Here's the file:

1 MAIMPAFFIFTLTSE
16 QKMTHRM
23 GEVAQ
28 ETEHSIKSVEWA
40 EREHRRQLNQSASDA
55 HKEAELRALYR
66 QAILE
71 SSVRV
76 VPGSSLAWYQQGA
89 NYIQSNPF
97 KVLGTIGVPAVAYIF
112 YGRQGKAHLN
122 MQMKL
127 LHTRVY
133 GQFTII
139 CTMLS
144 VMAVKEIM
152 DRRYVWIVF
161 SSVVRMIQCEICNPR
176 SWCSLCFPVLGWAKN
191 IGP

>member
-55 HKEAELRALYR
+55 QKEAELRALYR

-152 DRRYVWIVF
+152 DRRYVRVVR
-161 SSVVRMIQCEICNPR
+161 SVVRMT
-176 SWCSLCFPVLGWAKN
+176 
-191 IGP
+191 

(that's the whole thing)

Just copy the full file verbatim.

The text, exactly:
1 MAIMPAFFIFTLTSE
16 QKMTHRM
23 GEVAQ
28 ETEHSIKSVEWA
40 EREHRRQLNQSASDA
55 HKEAELRALYR
66 QAILE
71 SSVRV
76 VPGSSLAWYQQGA
89 NYIQSNPF
97 KVLGTIGVPAVAYIF
112 YGRQGKAHLN
122 MQMKL
127 LHTRVY
133 GQFTII
139 CTMLS
144 VMAVKEIM
152 DRRYVWIVF
161 SSVVRMIQCEICNPR
176 SWCSLCFPVLGWAKN
191 IGP

>member
-55 HKEAELRALYR
+55 QKEAELRALYR

-152 DRRYVWIVF
+152 DRRYVRVVR
-161 SSVVRMIQCEICNPR
+161 SVVRMT
-176 SWCSLCFPVLGWAKN
+176 
-191 IGP
+191 